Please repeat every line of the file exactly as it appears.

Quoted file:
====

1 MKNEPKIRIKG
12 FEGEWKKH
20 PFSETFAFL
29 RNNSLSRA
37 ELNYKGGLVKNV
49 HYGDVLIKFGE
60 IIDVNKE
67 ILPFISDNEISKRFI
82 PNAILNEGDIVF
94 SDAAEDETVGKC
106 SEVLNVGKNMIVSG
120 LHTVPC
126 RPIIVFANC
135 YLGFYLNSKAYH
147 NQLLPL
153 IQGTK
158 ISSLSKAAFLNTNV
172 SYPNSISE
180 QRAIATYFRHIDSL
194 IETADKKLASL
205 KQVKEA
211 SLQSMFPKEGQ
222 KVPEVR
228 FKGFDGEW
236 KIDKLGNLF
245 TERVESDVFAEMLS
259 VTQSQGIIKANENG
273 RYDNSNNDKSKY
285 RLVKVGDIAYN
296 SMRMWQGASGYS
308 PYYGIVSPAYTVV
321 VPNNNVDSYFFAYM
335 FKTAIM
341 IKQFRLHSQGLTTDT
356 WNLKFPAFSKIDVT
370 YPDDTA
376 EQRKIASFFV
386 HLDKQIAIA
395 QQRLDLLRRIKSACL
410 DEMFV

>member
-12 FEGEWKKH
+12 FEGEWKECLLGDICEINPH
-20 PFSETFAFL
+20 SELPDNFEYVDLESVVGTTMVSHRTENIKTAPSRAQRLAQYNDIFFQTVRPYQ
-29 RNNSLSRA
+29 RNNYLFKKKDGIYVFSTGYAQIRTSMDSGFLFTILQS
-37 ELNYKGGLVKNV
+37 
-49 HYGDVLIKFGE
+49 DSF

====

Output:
1 MKNEPKIRIKG
12 FEGEWKKH
20 PFSETFAFL
29 RNNSLSRA
37 ELNYKGGLVKNV
49 HYGDVLIKFGE
60 IIDVNKE
67 ILPFISDNEISKRFI
82 PNAILNEGDIVF
94 SDAAEDETVGKC
106 SEVLNVGKNMIVSG
120 LHTVPC
126 RPIIVFANC
135 YLGFYLNSKAYH
147 NQLLPL
153 IQGTK
158 ISSLSKAAFLNTNV
172 SYPNSISE
180 QRAIATYFRHIDSL
194 IETADKKLASL
205 KQVKEA
211 SLQSMFPKEGQ
222 KVPEVR
228 FKGFDGEW
236 KIDKLGNLF
245 TERVESDVFAEMLS
259 VTQSQGIIKANENG
273 RYDNSNNDKSKY
285 RLVKVGDIAYN
296 SMRMWQGASGYS
308 PYYGIVSPAYTVV
321 VPNNNVDSYFFAYM
335 FKTAIM
341 IKQFRLHSQGLTTDT
356 WNLKFPAFSKIDVT
370 YPDDTA
376 EQRKIASFFV
386 HLDKQIAIA
395 QQRLDLLRRIKSACL
410 DEMFV

>member
-12 FEGEWKKH
+12 FEGEWKECLLGDICEINPH
-20 PFSETFAFL
+20 SELPDNFEYVDLESVVGTTMVSHRTENIKTAPSRAQRLAQYNDIFFQTVRPYQ
-29 RNNSLSRA
+29 RNNYLFKKKDGIYVFSTGYAQIRTSMDSGFLFTILQS
-37 ELNYKGGLVKNV
+37 
-49 HYGDVLIKFGE
+49 DSF